2016 Presidential Election
This year’s presidential election has turned into quite the spectacle. Candidates on both sides of the aisle have demonstrated a propensity to disagree on just about everything from the state of the economy to immigration, except for marijuana. While the three candidates currently in the running, Trump, Clinton, and Sanders have varying positions it comes to the legalization of marijuana, they all can agree to disagree and that in some way, shape, or form, it has a legitimate place in American society. Given the tumultuous political environment and the lack of consensus among the American public, it seems that marijuana has gained acceptance even among the upper echelon of politics.
The same can be said about any politician when it comes to their wavering political standpoint on various issues over their career, Trump has demonstrated that he is willing to depart from a majority of his constituents when it comes to the legalization of marijuana. It is important to mention that he has curtailed his position over the years into one of moderation now that he has had to tighten up his views as a member of the Republican Party. In stark contrast to his current viewpoint, Trump stated in 1990 that he was in favor of the legalization of all drugs when he mentioned, “We’re losing badly the war on drugs. You have to legalize drugs to win that war.” However, in 2015 when speaking to the Conservative Political Caucus, Trump changed his tune announcing his opposition to marijuana. “I think it’s bad, and I feel strongly about that, they’ve got a lot of problems going on right now in Colorado, some big problems.” He was prompted later in 2015 when he provided a statement in Nevada, a state with a November 2016 ballot initiative to legalize marijuana, when he said he would leave states alone. “If they vote for it, they vote for it. In terms of marijuana and legalization, I think that it should be a state issue, state-by-state.” When asked about his personal position on legalizing marijuana, he claimed he is 100% in favor of medical marijuana, citing his personal awareness of those who have benefitted from the use of medical marijuana.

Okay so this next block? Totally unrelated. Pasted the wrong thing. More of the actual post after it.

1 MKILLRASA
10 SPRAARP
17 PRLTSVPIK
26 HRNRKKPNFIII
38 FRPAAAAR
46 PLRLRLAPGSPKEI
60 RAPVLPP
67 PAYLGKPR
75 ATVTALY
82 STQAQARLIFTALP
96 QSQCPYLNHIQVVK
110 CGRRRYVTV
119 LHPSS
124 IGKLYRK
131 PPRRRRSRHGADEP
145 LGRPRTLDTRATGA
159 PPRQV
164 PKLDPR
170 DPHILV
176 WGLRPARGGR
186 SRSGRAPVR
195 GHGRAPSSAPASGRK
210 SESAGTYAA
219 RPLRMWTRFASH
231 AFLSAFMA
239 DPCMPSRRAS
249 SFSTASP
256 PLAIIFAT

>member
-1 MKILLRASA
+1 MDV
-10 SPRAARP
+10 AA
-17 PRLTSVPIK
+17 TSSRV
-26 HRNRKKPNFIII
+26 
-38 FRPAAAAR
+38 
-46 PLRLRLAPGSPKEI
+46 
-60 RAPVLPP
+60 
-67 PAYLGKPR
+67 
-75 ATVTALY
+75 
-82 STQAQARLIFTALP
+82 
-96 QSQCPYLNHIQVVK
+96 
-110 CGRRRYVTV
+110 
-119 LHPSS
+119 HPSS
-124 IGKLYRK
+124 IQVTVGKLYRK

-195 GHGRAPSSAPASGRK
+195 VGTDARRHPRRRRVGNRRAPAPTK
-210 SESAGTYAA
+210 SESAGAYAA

“I think it’s bad, and I feel strongly about that, they’ve got a lot of problems going on right now in Colorado, some big problems.”
Mr. Trump claims to have never smoked marijuana.
Hillary, along with Trump, has changed her melody in light of the recent public sentiment surrounding the legalization of marijuana. The former first lady advocates for the reclassification of marijuana from a Schedule I controlled substance to a Schedule II controlled substance in order to permit more research into the health benefits of marijuana. Like Trump, she has stated she will allow states to individually decide whether legalization is in their best interest calling states where marijuana is legal “laboratories of democracy.” She has further elaborated on her position with the following statement, “these statewide experiments can help us point the way to a national policy so I’ll continue the Obama Administration’s enforcement guidelines that allow states to experiment…I really think it’s important that states like Colorado lead the way so we can learn what works, and what doesn’t work, and I would certainly not want the federal government to interfere with the legal decision made by the people of Colorado…I want to give you the space and I want other states to learn from you, what works, and what doesn’t work.” She has also said, “We’ve got to stop imprisoning people who use marijuana.”
“these statewide experiments can help us point the way to a national policy so I’ll continue the Obama Administration’s enforcement guidelines that allow states to experiment.”
Ms. Clinton claims she has never smoked marijuana, although Bill did, but did not inhale.
Bernie is the clear leader of the pack when it comes to his advocacy for the legalization of marijuana with comments such as, “The time is long overdue for us to remove the federal prohibition on marijuana.” In November of 2015 he introduced the Ending Federal Marijuana Prohibition Act in Congress, calling for the extraction of marijuana from the Federal Controlled Substances Act, and for states to decide for whether they want to legalize marijuana, free from the auspice of the federal government, affirming “In my view, states should have the right to regulate marijuana the same way that state and local laws now govern the sale of alcohol and tobacco…among other things, that means that recognized businesses in states that have legalized marijuana should be fully able to use the banking system without fear or federal prosecution.” Sanders also pointed out that marijuana businesses should be entitled to the same tax deductions as any other business enterprise.
“The time is long overdue for us to remove the federal prohibition on marijuana.”
Mr. Sanders has admitted to smoking marijuana.
Fortunately, those who were previously in the presidential race that opposed the legalization of marijuana in any capacity are no longer in the running. While it may be a coincidence that those who have staunchly opposed the legalization of marijuana are no longer in the mix, it is evident by and large that the American public has become more accepting of marijuana, the times, they are a changin’.